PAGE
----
Cast: Sally Hawkins, Ethan Hawke, Kari Matchett, Gabrielle Rose, Zachary Bennett, Billy MacLellan
Director: Aisling Walsh
Running time: 1 hour 56 minutes
by Jericho Cerrona
Nova Scotian folk painter Maud Lewis was a real person. She lived, suffered debilitating arthritis, enjoyed painting cards and walls inside her humble home, slaved as a housemaid to an emotionally abusive fishmonger, Everett Lewis (Ethan Hawke), and eventually died poor and destitute. The true story tagline here; a strong-willed woman fights against her crippling physical aliments, poverty, and loneliness in order to create art reflecting the world as she saw it, may have sounded good on paper, but in execution, Maudie traffics in erroneous signifiers. For one thing, director Aisling Walsh hits all the familiar narrative beats in constructing this idea that Maud, with her hunched posture and crooked smile, was a free-spirited artist, but the film refuses to confront the ugliness inherent at the heart of the story.
Truthfully, Maudie is a depressing examination of misogyny run amok; a case of the crotchety narcissist gradually coming to his senses and learning to care for the lovable disabled artist. As played by Sally Hawkins in a sensitive, fully committed performance, Maud is someone who always seems optimistic regardless of her circumstances. She takes all forms of passive-aggressive abuse as simply something pertaining to her lot in life, which includes being treated with indifference by her brother, Charles (Zachary Bennett) and aunt, Ida (Gabrielle Rose). Longing to move away from her stifling home life, she responds to an advertisement placed by Everett for a housekeeper, which leads her into yet another form of psychological torture. Things start changing when a urbane New Yorker, Sandra (Kari Matchett), takes notice of Maud's simple paintings strewn around the house and urges her to sell her art.
The problem with Maudie is both one of intent and familiarity. The screenplay by Sherry White abandons any hint of nuance that may have existed in the real-life story of how two damaged people find one another, instead rushing through predictable plot beats. There's the awkward initial meeting, the off-kilter romance, the ups and downs of Maud's artistic career, the couple's separation, and then their eventual reunion. For his part, Hawke mostly grunts and growls his way through the proceedings. Gravely miscast, with his boyish face and good-natured posture clashing with his character's gruff demeanor and cranky attitude, Hawke's chemistry with Hawkins is nearly nonexistent. It's like they are acting in two entirely different movies.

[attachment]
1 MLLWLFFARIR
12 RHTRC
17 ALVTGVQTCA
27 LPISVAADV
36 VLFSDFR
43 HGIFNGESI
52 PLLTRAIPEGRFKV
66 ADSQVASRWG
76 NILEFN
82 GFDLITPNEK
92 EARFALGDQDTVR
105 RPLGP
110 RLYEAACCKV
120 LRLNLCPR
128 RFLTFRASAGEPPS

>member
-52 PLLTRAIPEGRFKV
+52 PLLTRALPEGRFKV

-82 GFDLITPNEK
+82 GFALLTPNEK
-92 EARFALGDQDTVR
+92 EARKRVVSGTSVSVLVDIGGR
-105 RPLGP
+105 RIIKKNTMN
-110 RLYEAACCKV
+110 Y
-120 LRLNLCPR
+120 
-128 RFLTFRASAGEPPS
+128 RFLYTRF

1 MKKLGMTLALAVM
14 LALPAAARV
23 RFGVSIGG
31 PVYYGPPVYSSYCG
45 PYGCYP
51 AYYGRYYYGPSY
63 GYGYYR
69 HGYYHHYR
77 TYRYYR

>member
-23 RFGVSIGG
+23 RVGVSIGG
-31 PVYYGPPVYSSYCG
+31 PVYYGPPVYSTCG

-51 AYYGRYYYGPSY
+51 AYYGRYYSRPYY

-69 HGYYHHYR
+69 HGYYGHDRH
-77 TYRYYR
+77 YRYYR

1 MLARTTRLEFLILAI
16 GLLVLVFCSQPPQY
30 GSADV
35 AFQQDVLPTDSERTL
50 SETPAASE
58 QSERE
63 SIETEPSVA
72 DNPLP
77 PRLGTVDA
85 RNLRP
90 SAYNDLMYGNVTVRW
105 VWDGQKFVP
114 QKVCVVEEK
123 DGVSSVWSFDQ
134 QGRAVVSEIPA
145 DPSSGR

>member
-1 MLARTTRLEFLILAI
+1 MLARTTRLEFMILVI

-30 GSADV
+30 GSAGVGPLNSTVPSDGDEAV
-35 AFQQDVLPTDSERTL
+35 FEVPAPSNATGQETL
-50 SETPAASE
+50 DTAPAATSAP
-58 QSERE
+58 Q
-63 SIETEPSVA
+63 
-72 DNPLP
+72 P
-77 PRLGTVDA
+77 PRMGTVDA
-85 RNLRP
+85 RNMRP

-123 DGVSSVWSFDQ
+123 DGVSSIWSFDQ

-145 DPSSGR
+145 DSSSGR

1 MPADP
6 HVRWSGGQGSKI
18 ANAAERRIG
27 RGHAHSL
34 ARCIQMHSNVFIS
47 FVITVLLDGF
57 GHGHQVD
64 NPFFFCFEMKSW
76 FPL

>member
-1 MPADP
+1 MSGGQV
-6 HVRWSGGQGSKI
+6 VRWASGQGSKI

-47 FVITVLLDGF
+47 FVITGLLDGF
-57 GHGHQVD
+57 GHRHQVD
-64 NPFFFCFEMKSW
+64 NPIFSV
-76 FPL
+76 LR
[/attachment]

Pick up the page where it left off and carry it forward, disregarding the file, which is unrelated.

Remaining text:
All of this, incidentally, is rendered by Walsh as an emotionally simplistic tale. The intention seems to be to paint Maud's suffering (both physically and psychologically) as a kind of "love conquers all" narrative, complete with the misanthropic suitor coming around and learning how to feel something. This kind of backwards thinking in terms of gender was surely present during the time, and as a filmmaker, Walsh has no business sugar coating such facts, but the film makes the fatal flaw of presenting Everett's misogyny as a kind of innocent character defect leading to an apparent change of heart. Instead of wrestling with it's uncomfortable subject matter, Maudie is a film desperate to be liked and admired. Maud's childlike pastorals evoking the Eastern Canadian landscapes are also given short shrift, only glimpsed in small doses instead of being the central focus. Maud's art, which helped her overcome extreme obstacles and rekindled her youthful spirit, should have contextualized her suffering and offered redemption. Instead. it's simply an extension of a dramatically inert story about the arthritic savant falling in love with a man too dim-witted and emotionally stunted to appreciate her.